So before I can start substituting values into this equation, I know that I need to convert my sales tax percentage into a decimal. So again, 6% means 6 out of 100. Dividing those two numbers to get a decimal, I get 0.06. So now I can substitute 0.06 into my formula, bring down the 1 plus. I'm trying to find the unit price of each box of markers before tax. And I know that I bought 5 markers. And I also know that I paid a total of $18.55.

I'm going to start to solve for x by simplifying where I can. So 1 plus 0.06 gives me 1.06. Bring down the rest of my equation. Now I can simplify further by multiplying 1.06 times 5 and that is going to give me 5.3. I'll bring down my x and bring down my $18.55. Now all I need to do is divide both sides by 5.3. These will cancel. And I'll see $18.55 divided by 5.3 gives me a value for x of $3.50.

So here's my last example. At a store, the original price of a book was $12 excluding tax. The total price paid for four books was $40 and that was including a 7% tax. So what percent were the books discounted? So before I get started, I want to go ahead and convert my 7% tax into a decimal. So again, to convert 7% into a decimal, 7 out of 100 is 0.07. So I know that my tax is going to be 0.07.

I'm going to start by figuring out what my cost was before tax. So if I bought four books at $12, the original price, then that's going to give me a cost before tax of $48. Now to figure out what the cost would have been after tax, I'm going to use my 0.07 and I'm going to add 1 to that, because I want to know what the price is including the original amount that I paid for the four books.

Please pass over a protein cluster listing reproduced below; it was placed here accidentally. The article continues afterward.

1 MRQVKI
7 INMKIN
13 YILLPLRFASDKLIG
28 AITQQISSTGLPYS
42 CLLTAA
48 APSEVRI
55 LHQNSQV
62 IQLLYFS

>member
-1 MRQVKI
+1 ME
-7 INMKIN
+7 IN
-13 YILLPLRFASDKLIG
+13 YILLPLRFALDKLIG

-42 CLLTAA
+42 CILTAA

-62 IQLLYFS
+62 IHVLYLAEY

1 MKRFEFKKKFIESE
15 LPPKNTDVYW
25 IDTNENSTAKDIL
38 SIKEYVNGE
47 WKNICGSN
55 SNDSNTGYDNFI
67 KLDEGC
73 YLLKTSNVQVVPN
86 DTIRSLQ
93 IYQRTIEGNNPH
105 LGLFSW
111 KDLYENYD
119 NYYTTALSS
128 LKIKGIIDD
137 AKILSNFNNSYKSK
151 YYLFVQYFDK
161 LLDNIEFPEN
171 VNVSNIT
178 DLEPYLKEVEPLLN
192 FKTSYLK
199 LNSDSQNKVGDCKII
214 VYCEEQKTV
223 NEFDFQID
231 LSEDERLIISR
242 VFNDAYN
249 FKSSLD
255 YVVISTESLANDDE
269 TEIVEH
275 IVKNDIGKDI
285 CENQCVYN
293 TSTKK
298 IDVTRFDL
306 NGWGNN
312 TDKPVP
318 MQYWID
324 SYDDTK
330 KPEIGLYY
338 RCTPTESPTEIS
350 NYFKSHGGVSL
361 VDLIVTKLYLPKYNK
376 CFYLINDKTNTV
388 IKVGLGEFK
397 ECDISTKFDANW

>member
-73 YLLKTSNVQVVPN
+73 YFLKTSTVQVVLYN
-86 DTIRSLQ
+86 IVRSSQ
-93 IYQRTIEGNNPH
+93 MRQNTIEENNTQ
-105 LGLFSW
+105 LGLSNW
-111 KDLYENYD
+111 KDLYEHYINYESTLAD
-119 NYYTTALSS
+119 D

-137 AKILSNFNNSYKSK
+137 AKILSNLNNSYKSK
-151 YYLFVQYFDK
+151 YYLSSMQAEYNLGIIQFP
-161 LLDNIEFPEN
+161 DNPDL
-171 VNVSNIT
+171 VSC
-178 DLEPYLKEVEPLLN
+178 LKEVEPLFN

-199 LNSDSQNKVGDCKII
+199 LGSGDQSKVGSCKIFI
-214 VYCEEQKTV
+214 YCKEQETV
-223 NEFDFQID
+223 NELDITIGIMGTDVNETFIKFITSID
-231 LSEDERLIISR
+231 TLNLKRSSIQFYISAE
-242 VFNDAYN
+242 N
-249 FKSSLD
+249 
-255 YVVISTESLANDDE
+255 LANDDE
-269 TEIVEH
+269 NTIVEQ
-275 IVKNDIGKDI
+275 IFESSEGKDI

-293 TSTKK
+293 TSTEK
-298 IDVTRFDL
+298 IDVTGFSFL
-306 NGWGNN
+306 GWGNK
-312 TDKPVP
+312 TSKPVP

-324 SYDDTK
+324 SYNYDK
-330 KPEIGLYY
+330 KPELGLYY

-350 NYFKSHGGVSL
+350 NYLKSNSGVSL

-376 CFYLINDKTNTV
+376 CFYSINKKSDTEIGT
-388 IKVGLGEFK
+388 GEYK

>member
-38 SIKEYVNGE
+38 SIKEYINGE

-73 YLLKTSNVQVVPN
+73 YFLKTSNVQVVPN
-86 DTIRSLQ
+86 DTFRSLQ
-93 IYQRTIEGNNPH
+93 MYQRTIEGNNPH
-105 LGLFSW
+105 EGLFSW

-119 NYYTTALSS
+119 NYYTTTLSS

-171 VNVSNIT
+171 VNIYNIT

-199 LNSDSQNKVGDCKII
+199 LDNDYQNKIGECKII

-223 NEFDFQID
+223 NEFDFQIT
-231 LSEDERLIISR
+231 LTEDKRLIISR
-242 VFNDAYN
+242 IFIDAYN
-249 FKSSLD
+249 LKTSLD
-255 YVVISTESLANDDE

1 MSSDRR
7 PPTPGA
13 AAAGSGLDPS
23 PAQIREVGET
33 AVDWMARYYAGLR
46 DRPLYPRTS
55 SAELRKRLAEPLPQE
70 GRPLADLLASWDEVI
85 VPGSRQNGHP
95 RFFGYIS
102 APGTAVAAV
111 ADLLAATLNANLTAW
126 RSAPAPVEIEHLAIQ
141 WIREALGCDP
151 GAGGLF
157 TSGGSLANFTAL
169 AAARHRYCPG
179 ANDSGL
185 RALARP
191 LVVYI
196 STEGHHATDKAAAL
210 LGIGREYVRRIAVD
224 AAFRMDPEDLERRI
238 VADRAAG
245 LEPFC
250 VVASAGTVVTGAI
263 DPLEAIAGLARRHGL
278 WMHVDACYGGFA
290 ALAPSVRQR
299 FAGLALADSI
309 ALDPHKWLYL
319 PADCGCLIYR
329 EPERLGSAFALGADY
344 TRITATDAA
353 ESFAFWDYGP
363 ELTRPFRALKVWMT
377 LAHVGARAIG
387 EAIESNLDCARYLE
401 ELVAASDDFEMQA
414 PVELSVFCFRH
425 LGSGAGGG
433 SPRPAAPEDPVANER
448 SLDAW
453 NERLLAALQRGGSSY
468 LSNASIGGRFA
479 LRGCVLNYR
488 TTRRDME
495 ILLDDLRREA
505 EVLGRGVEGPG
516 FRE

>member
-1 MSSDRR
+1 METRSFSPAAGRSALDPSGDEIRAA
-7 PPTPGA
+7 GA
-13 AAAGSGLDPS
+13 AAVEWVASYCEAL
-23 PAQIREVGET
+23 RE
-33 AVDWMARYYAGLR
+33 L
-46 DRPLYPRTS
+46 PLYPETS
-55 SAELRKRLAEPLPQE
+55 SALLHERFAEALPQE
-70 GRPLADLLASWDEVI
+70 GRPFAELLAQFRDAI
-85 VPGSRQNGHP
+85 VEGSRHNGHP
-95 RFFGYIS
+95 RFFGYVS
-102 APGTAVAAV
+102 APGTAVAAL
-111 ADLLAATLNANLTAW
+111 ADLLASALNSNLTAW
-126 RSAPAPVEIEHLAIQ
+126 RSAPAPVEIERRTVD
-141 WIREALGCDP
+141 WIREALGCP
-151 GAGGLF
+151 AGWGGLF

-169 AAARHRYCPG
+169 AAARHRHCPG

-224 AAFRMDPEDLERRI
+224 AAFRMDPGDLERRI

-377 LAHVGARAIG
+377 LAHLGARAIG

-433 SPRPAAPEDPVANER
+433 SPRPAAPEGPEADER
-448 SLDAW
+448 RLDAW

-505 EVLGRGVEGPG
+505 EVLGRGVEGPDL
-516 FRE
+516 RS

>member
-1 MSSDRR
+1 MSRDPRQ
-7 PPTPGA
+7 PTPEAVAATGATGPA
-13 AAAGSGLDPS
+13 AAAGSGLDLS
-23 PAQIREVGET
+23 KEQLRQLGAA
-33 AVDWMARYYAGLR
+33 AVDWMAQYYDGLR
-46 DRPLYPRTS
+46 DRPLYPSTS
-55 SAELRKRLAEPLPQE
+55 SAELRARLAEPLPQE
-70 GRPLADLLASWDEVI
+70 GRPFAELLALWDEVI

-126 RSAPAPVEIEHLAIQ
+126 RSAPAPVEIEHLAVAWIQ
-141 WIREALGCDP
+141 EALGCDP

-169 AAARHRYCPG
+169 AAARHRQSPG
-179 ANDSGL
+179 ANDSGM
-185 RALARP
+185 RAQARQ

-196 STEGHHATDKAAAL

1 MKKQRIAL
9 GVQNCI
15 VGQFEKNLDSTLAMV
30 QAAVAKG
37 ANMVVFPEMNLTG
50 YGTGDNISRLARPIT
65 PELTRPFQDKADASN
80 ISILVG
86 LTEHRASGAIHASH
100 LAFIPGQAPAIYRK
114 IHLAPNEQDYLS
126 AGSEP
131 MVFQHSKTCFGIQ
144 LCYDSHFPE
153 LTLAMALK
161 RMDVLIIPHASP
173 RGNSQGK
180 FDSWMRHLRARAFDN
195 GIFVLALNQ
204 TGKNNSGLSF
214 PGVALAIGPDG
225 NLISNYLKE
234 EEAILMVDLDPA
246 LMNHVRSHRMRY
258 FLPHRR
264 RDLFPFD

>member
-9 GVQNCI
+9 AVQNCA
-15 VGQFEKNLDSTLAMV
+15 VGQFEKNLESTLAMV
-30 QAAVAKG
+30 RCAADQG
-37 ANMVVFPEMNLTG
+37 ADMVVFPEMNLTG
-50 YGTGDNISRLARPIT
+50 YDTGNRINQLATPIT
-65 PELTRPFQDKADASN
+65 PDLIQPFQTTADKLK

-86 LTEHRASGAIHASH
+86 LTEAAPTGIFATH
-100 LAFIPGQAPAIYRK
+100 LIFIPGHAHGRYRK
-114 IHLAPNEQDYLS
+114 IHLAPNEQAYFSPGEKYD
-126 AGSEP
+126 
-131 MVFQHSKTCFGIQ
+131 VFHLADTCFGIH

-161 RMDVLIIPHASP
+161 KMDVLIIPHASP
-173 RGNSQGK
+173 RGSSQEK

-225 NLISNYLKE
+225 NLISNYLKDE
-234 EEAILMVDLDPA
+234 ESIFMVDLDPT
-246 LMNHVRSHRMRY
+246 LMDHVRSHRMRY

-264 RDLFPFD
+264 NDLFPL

So 1 plus 0.07, multiply that by the cost of my books-- $48-- and that's going to give me 1 plus 0.07 is 1.07 times $48. And that's going to give me $51.36. Now I only paid $40 so I know that to figure out the discount, I can find the difference between what I should have paid before the discount and what I actually paid. So $51.36 minus $40 that I actually paid means that I saved $11.36.

If I want to find the percent that is though I can use division. So $11.36 out of the original amount that I should have paid, $51.36. Dividing those two numbers will give me a decimal of approximately 0.22, which if I converted that into a percentage is approximately equal to 22%. So I saved a total of 22% on my four book purchase.

So let's go over our key points from today. Make sure you get them in your notes if you don't already so you can refer to them later. Percentages can be used for solving everyday problems such as those involving tax. And when calculating the percentages, you have to convert the percentage to decimal form by dividing by 100. So I hope that these key points and examples helped you understand a little bit more about solving problems using percentages. Keep using your notes and keep practicing and soon you'll be a pro. Thanks for watching.